- the upward curve at the foot of a square sail.
- (loosely) a convexity given to any of the edges of a sail; round.
- hair combed up from the forehead or temples in a roll or high curve.
- to clip or cut off (the mane of a horse); hog.
- to comb (hair) into a roach.
Origin of roach3
Examples from the Web for roached
Historical Examples of roached
It was one of them blue roans, with a long tail, and a roached mane.Alec Lloyd, Cowpuncher
His hair was always, I would call it—in mine and your day—roached.Warren Commission (10 of 26): Hearings Vol. X (of 15)
The President's Commission on the Assassination of President Kennedy
Roached back and parted nearer the middle, the wound would be obscured.Dreamy Hollow
Sumner Charles Britton
If he gets it roached up on both sides that will make me look like a horizontal-bar performer, which is his idea of manly beauty.Cobb's Anatomy
Irvin S. Cobb
Bill roached it up with a turn of the forefinger, 148 using the back of it, which was rough, like a corn-cob.The Bondboy
George W. (George Washington) Ogden
- arched convexly, as the back of certain breeds of dog, such as the whippet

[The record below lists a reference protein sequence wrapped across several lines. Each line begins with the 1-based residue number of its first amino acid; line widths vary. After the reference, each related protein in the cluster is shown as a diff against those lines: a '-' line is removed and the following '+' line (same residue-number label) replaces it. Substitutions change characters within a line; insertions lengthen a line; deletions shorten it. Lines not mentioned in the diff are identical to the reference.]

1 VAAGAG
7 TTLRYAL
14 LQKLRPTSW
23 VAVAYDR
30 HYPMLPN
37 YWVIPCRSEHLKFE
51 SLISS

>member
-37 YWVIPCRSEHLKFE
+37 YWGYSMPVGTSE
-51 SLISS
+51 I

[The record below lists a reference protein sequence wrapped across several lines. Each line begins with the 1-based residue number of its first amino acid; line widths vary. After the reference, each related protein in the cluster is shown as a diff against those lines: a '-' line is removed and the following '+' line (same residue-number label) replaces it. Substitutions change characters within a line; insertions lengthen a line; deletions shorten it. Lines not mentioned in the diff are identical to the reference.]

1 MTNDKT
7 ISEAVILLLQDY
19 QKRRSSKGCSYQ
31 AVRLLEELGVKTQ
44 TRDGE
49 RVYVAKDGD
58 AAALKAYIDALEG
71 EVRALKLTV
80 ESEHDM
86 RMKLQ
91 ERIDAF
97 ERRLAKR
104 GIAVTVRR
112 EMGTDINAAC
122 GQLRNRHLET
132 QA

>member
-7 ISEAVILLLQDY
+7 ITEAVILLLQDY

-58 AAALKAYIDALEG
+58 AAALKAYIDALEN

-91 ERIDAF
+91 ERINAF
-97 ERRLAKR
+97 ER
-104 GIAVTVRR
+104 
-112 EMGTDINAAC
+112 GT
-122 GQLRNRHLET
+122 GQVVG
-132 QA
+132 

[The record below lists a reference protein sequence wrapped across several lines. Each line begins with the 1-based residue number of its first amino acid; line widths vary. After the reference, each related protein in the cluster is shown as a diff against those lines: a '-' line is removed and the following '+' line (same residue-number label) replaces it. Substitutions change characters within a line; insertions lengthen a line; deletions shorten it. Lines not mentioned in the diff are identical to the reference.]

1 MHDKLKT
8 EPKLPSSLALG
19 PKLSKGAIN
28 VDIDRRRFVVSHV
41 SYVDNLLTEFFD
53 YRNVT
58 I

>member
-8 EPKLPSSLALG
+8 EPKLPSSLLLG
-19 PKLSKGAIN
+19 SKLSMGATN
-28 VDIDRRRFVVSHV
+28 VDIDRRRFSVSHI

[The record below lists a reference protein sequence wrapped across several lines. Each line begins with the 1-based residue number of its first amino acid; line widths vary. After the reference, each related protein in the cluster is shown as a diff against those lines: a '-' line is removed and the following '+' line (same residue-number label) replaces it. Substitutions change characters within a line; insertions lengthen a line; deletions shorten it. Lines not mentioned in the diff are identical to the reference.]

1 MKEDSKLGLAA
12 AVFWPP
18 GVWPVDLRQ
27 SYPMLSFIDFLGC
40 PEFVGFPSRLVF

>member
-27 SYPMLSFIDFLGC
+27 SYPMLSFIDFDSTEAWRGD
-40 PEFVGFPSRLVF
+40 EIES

Word Origin for roached
- a European freshwater cyprinid food fish, Rutilus rutilus, having a deep compressed body and reddish ventral and tail fins
- any of various similar fishes
Word Origin for roach
- short for cockroach
- slang the butt of a cannabis cigarette
- the amount by which the leech of a fore-and-aft sail projects beyond an imaginary straight line between the clew and the head
- the curve at the foot of a square sail
Word Origin for roach
- Hal, full name Harald Eugene Roach . 1892–1992, US film producer, whose company produced numerous comedy films in the 1920s and 1930s, including those featuring Harold Lloyd and Laurel and Hardy
shortened form of cockroach, 1837, on mistaken notion that it was a compound. In contemporary writing said to be from a polite desire to avoid the sexual connotation in the first syllable. Meaning "butt of a marijuana cigarette" is first recorded 1938, perhaps from resemblance to the insect, but perhaps a different word entirely.
small freshwater fish, c.1200, from Old French roche (13c.), of uncertain origin, perhaps from a Germanic source. Applied to similar-looking fish in North America.